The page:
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    Carmina Burana

    Carl Orff

    A stage cantata composed from medieval poems, with powerful choruses that have exerted a strong fascination ever since it was premiered.

    Choeur Radio France
    Chœur Radio France © Christophe Abramowitz
    Kazuki Yamada
    Kazuki Yamada © DR

    Regula Mühlemann | soprano
    Matthias Rexroth | countertenor
    Ludovic Tézier | baritone

    Kazuki Yamada | direction
    Orchestre National de France
    Chœur de Radio France
    Maîtrise de Radio France

    First part
    Roussel  Bacchus et Ariane, suite No. 2

    This monumental cantata is one of the most famous choral works, notably for the first movement “O fortuna”, but it is rarely performed in its entirety. This work by Carl Orff (1895-1982), premiered in 1935-1936, is based on 24 medieval poems from an anthology entitled Carmina Burana, first published in 1884. The title, which literally means “songs of Beuern”, is a reference to the Benediktbeuern monastery in Bavaria, where the manuscripts were discovered. The libretto comprises texts in Latin, Middle High German and Old French. The secular subject matter, which is handled with a degree of irony, is varied and universal: fluctuating fortunes, the ephemerality of life, the joy sparked by the return of spring, and the pleasures of alcohol, the flesh, gambling and lust. It is also first and foremost a work which packs a punch with its cast of no fewer than 120 child and adult singers on stage.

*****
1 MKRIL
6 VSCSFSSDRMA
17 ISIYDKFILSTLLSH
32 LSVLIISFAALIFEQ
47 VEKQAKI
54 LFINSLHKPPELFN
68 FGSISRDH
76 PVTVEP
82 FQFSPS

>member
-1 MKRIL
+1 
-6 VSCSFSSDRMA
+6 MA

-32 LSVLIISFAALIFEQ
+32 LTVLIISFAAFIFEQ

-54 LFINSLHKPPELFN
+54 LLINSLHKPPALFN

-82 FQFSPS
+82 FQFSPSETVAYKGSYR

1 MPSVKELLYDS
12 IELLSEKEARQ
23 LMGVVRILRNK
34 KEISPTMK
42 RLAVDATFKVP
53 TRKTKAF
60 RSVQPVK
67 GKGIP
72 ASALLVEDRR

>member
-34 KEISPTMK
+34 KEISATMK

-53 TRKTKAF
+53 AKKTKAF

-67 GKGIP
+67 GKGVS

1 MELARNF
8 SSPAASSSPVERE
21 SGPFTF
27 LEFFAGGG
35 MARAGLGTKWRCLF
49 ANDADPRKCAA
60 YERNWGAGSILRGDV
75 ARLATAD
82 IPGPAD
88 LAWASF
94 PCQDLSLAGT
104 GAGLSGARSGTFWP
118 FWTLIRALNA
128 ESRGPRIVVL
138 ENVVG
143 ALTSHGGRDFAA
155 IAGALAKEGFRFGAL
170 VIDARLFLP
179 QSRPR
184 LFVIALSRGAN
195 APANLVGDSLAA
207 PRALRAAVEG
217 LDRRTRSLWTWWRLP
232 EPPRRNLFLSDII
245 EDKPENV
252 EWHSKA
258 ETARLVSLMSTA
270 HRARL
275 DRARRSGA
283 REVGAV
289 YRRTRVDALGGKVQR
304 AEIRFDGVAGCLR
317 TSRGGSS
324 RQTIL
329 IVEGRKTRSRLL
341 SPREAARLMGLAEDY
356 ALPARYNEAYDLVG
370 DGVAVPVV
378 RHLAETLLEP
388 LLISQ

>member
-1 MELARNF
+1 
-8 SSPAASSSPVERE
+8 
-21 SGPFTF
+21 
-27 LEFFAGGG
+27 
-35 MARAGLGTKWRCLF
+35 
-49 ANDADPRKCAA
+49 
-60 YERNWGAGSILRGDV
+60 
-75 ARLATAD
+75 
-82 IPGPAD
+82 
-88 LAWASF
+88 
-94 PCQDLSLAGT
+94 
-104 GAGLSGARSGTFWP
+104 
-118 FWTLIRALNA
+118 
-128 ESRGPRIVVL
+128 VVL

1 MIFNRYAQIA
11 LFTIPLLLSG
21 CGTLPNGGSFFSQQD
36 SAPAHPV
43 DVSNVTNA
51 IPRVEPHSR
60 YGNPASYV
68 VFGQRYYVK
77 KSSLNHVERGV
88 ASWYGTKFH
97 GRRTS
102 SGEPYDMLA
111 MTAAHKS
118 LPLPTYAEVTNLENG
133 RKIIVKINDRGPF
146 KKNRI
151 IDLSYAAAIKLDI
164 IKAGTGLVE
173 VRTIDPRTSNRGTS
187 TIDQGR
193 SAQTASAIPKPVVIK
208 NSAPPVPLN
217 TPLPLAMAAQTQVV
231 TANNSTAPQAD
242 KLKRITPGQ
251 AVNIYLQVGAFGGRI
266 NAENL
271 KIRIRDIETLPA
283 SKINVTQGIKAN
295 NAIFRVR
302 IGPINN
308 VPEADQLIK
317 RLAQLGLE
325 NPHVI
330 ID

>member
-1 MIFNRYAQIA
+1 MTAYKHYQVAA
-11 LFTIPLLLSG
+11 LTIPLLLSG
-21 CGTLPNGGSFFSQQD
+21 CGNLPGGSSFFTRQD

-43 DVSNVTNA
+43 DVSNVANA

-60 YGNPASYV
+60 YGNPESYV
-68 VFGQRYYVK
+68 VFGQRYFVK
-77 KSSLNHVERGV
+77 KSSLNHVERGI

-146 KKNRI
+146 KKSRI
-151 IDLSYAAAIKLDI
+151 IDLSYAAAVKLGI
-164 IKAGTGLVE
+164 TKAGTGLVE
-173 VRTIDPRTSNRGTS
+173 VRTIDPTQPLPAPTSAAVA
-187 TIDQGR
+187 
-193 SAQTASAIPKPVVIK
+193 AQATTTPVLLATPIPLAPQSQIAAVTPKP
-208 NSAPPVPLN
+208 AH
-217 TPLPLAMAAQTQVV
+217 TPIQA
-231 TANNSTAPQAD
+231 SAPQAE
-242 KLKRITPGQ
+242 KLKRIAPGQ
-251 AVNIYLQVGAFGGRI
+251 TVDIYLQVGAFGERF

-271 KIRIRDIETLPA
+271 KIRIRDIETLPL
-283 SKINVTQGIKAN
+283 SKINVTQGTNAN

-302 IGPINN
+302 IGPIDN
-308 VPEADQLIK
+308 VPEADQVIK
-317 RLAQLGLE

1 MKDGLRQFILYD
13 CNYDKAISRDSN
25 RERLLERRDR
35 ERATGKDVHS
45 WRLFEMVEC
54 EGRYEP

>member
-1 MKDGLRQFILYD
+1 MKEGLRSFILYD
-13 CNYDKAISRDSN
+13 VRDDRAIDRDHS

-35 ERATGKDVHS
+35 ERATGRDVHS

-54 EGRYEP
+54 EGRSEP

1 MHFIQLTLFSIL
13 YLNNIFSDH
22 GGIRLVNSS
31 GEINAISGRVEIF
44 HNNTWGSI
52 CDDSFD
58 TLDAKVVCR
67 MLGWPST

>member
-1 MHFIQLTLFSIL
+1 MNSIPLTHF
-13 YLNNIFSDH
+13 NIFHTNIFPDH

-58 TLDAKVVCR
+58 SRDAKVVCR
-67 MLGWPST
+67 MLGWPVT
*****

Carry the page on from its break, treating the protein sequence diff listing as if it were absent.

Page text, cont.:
Coproduction Théâtre des Champs-Elysées | Radio France
    France Musique live broadcasts this concert on the 25th of January.